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  • Hobbs the Band at Caldera

    The Sisters trio reflects a post-industrial style of music
  • Hobbs the Band is the reason Sisters in Central Oregon has a noise ordinance.
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    • If you go
      Who: Hobbs the Band
      When: 9 p.m. Friday, Jan. 3
      Where: Caldera Tap House, 31 Water St., Ashland
      Cover: $5
      Call: 541-482-7468
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      If you go
      Who: Hobbs the Band

      When: 9 p.m. Friday, Jan. 3

      Where: Caldera Tap House, 31 Water St., Ashland

      Cover: $5

      Call: 541-482-7468
  • Hobbs the Band is the reason Sisters in Central Oregon has a noise ordinance.
    In 2012, the band, fronted by guitarist, vocalist and songwriter Hobbs Magaret, was invited to perform at the Sisters Folk Festival. Coordinators of the event had heard Magaret play solo but weren't prepared for his more raucous trio with bassist and backing vocalist Patrick Pearsall and drummer Kaleb Kelleher.
    "A week later, the City Council passed the noise ordinance," Magaret says with a laugh.
    Since then, the band has made its headquarters a 10,000-square-foot, retrofitted warehouse in part of Sisters' industrial park. The warehouse serves not only as the band's rehearsal space and recording studio but also is home to Magaret, Kelleher and a few others. Neighboring them, a giant mound of asphalt, extracted from the Hoodoo Ski Area parking lot, creates a jagged sound barrier between the band and the rest of the town.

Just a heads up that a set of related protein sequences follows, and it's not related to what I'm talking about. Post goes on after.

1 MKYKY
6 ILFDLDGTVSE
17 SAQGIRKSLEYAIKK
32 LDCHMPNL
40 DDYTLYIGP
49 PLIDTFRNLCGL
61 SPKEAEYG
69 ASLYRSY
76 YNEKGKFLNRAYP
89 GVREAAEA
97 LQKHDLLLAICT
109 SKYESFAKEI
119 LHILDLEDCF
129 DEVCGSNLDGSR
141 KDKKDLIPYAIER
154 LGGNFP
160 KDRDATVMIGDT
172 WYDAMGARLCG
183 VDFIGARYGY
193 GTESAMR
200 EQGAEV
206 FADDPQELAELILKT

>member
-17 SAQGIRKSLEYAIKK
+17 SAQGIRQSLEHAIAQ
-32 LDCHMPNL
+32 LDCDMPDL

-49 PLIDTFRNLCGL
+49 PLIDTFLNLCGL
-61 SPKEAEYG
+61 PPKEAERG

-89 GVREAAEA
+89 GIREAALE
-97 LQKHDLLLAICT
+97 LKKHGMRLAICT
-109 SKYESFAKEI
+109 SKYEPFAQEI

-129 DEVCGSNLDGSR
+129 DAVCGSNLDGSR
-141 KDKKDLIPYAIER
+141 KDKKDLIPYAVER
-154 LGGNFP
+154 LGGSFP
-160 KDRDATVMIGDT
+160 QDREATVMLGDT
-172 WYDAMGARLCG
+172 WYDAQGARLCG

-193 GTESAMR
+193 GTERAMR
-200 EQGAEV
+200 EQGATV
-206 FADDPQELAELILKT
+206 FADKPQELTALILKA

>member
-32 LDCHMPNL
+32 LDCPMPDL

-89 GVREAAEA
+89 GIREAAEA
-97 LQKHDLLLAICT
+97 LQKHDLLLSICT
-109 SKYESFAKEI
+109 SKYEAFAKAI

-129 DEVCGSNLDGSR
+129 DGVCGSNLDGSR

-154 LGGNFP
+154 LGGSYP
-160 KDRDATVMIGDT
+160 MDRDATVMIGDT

The trio will present its original, improvisational, post-industrial blues and rock, as well as cover songs in complementary styles, at 9 p.m. Friday, Jan. 3, at Caldera Tap House, 31 Water St., Ashland. The cover is $5.
    "We're taking the tradition of Hendrix and Stevie Ray (Vaughan) and kicking the can down the road," Magaret says. "Post-industrial is when less than 50 percent is from the manufacturing industry. Industrial music reflects the metallic, distorted sounds of larger presses. Post-industrial is a way to reflect that we are moving beyond the drone-worker mentality of the '50s through the '90s.
    "It is a lifestyle that is more about personal and spiritual satisfaction rather than what you can produce for The Man. It's a celebration of a new way of life with less emphasis on making money and more emphasis on making memories."
    Magaret describes his own songs as ambiguous and open to interpretation. In some cases, he closes his eyes and just lets the words come.
    "One of my verses goes, 'Light, chemistry and b———. They the engine in my heart,' he says. "Light is about spiritual evolution. Chemistry is about the physical plane we live in, and b———, well, that's women. I only use (the word) b——— because it's way more edgy and fun to say than girls and women."
    When the band isn't playing from Magaret's trinity of topics, it plays loose interpretations of songs by Vaughn, Hendrix, Roy Buchanan, Peter Gabriel, Stevie Wonder and Buddy Guy.
    However, only original material is featured on its self-titled debut album, released Nov. 8. The Source magazine listed the album as one of the Top 10 albums produced in Central Oregon.
    The album was recorded from the band's warehouse, lending to a more "comfortable sound," according to Magaret.
    "We were able to make our own coffee in our own coffee pot and drink it beforehand," he says. "We weren't on someone else's time, and we were totally relaxed."
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